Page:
The Direct Marketing Association just published a report on mobile marketing and consumer attitudes (n=800) that is very detailed and interesting. Overall it presents a mixed picture for mobile marketers. It profiles "responders" and "non-responders" by age, income, ethnic group and device. It also discusses the most successful channels within mobile.
The profile of those most likely to respond to mobile marketing is as follows:
In addition, as you might expect, smartphone owners were more likely to respond to mobile marketing. However, there was also considerable hostility to mobile marketing, expressed among respondents generally:
Despite the above, 24% of the overall sample had responded to some form of mobile marketing. But 45% of those who received but didn't respond to mobile marketing or offers said that it was because the content or subject of the offer wasn't interesting to them. Concern over cost and airtime charges was another factor among those not respond.
Nielsen also found Yahoo Mail was the largest mobile destination:
While the study has some holes -- there's no discussion of mobile search at all -- it's quite extensive and interesting. It presents a picture of a medium that must use best practices around opt-in and permission to elicit the highest response. It also presents a medium (among responders) that is not representative of the population at large and skews younger and male, although is relatively affluent.
By contrast, this EU survey found a very high degree of willingness to watch mobile video pre-roll in exchange for "free content." The results can't be entirely accurate, although there's limited information about the survey in the article.
As part of PR associated with enhancements to Bango's mobile analytics suite the company conducted a survey of 550 mobile publishers about the metrics most important to them. The company asked the question: “Which of the following mobile web metrics are important to you?"Here was the hierarchy of responses:
Bango provides only country level information for location. Mobile marketing is generally unsophisticated at this stage and so these metrics just seek to validate the medium in terms of reach and response (clicks essentially).
Over time everything will become more "granular" and nuanced. But for now it's really a matter of proving basic value to marketers and publishers.
Broadcaster Media began life not long ago as a mobile website authoring tool/platform. Now it offers a range of mobile services directed toward "brands." Among them is Wireant, which is a tool -- kind of a container -- that enables marketers (or users) to create mobile content/applications. It will launch later this summer.
CallGenie will be supporting Wireant with services and advertising in a partnership announced this morning:
As part of the relationship, Call Genie will serve as an SMS delivery house and ad network partner and provide Broadcaster Media with an integrated ad platform that will access and deliver relevant, targeted text, banner and audio advertisements for presentment in their WireAnt desktop application as well as within SMS messages and on mobile web pages. . .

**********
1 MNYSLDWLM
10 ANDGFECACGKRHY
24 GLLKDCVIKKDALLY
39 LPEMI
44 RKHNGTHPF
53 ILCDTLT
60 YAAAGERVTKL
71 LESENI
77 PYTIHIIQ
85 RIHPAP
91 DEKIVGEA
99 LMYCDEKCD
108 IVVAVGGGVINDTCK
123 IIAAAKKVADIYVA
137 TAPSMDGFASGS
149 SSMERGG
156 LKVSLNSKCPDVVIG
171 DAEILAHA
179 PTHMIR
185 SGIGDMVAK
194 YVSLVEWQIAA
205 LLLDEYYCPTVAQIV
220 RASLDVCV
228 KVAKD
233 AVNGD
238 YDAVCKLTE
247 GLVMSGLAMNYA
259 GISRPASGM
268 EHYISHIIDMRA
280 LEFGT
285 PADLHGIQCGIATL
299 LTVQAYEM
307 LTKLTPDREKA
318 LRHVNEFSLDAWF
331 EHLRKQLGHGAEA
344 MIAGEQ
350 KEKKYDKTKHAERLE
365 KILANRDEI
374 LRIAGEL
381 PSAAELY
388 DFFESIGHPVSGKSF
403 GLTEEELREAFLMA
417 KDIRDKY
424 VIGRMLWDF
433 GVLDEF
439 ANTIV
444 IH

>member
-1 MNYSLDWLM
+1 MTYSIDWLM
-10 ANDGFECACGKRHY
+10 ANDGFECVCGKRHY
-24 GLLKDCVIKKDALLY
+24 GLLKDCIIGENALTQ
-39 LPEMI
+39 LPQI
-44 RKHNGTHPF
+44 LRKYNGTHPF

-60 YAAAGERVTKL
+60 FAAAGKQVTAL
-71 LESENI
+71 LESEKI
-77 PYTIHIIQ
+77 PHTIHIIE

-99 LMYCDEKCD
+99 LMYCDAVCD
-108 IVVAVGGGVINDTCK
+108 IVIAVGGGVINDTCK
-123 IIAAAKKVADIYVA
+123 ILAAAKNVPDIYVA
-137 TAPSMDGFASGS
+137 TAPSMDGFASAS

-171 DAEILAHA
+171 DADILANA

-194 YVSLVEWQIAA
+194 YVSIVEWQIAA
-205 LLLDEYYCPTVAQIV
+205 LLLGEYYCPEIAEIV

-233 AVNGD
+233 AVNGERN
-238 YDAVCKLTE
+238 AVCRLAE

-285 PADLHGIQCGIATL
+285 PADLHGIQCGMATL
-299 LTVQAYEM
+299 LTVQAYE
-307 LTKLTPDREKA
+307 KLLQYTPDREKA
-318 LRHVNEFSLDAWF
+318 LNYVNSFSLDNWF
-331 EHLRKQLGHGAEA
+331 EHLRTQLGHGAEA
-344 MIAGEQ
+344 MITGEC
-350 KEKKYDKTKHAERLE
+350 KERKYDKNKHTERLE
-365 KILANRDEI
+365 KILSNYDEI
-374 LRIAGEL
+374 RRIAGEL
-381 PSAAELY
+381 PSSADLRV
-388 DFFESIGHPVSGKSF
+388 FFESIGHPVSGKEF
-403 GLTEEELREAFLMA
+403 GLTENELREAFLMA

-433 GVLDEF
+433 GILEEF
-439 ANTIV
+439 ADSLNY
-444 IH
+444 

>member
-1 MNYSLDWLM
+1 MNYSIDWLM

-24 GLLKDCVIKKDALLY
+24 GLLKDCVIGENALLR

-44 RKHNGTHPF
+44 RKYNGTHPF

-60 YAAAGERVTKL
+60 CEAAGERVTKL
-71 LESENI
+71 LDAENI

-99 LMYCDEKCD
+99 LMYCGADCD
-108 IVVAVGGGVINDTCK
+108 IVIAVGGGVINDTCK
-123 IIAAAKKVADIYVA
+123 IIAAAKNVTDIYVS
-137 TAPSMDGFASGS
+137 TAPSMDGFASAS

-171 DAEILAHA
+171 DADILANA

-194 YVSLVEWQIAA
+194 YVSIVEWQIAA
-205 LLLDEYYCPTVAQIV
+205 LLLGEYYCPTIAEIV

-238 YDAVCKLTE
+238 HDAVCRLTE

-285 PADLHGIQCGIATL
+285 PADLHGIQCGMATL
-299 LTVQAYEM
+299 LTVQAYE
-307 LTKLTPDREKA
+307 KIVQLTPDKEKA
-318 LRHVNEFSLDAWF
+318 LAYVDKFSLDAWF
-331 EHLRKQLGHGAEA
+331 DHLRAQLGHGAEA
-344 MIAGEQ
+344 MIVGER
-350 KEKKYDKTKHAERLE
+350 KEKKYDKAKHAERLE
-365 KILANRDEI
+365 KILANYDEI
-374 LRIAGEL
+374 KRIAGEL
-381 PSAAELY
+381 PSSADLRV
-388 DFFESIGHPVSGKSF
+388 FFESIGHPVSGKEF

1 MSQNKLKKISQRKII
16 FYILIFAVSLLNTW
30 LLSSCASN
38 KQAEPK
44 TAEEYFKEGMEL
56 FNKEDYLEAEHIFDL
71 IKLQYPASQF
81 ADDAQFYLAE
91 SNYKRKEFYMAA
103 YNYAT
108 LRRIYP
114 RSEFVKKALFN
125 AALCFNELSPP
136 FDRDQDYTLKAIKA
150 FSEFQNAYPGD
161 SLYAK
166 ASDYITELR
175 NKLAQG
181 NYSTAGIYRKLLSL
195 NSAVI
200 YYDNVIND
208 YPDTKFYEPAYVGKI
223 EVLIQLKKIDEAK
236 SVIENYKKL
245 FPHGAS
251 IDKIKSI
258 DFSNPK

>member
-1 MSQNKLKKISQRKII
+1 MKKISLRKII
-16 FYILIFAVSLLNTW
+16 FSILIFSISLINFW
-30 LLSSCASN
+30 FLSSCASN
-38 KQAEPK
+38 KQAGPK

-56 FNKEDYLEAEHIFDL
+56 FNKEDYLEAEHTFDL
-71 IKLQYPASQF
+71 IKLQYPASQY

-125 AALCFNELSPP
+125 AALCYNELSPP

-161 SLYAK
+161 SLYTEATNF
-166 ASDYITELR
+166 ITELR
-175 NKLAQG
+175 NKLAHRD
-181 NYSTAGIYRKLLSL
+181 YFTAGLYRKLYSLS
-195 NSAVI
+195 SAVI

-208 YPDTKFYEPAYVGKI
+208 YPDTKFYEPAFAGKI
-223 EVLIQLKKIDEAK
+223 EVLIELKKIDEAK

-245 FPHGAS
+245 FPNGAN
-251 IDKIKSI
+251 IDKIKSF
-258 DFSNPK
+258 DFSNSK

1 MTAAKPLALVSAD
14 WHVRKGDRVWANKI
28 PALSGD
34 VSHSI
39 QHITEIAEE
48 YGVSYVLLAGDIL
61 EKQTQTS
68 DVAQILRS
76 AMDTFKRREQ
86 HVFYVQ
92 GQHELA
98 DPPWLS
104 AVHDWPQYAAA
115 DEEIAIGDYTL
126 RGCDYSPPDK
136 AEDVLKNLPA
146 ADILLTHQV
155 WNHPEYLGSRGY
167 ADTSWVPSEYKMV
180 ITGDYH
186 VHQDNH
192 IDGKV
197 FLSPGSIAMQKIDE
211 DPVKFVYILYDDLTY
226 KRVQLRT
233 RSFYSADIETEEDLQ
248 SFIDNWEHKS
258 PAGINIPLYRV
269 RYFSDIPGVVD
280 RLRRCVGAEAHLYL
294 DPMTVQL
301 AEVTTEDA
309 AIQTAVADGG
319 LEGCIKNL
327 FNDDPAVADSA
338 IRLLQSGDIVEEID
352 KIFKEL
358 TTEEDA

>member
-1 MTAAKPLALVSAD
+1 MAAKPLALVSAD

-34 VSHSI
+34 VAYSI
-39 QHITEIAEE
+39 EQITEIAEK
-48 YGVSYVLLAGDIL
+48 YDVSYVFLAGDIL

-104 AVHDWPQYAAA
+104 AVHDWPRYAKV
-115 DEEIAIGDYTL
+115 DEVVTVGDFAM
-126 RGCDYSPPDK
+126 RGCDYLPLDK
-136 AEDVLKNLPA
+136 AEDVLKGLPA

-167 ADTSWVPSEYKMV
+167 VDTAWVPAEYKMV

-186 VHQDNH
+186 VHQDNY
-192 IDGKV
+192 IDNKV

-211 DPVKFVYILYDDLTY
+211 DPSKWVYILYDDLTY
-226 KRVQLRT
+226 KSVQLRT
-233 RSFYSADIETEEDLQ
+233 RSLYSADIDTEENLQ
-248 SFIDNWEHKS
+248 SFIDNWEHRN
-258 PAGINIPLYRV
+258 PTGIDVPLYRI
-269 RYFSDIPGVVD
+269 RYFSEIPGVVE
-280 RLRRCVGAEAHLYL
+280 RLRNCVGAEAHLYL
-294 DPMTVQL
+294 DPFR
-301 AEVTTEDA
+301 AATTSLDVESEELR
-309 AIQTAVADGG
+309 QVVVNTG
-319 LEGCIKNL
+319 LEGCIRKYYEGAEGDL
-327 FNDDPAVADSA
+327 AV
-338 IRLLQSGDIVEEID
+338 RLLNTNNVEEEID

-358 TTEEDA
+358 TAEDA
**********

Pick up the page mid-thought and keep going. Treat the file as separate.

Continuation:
Broadcaster Media's WireAnt, is a desktop application that allows consumers to quickly create and distribute mobile content to their friends. This content can be sent using SMS, with embedded mobile web links. Call Genie will provide the SMS text messaging capability through its OpenMobile product as well as provide relevant banner ads to the desktop application and text ads when SMS messages are sent from the desktop to a WireAnt user's friend.
CallGenie is thus positioning itself as a one-stop shop for mobile advertising and services, as showcased by the range of offerings being utilized by Broadcaster Media.
I had read about Qik a number of times, but first saw the service in action a couple of weeks ago when I moderated a panel on new mobile startups at the offices of France Telecom/Orange in South San Francisco. It was an impressive service and dead simple. Today, the service goes from "private beta" into "public beta."
Qik permits live video streaming in real-time (or near real-time). Clips are achieved and can be shared or embedded in third-party sites. There's also a social networking dimension to Qik. Now the service is on the iPhone too. (At the Orange event, Qik was one of two services that did not use the iPhone for demo purposes.)
The use cases for Qik are many and varied and there are lots of B2B scenarios. Think also: news, travel, events and so on. The simplicity of the service all but guarantees its success. But quality will need to improve for more "professional" uses.
TechCrunch -- that's right the blog -- has decided to build a WiFi-enabled, touch-screen, open-source Internet tablet, aiming for a price of $200.
Image credit: TechCrunch
If they can build a product at that price it may actually come into being as a mass-market device (PC makers fear such devices). I've written again and again about a scenario in which we carry a "phone phone" that does voice very well and a larger screen device for mobile Internet browsing. This TechCrunch initiative further convinces me that that scenario will come to pass -- it's only a matter of time.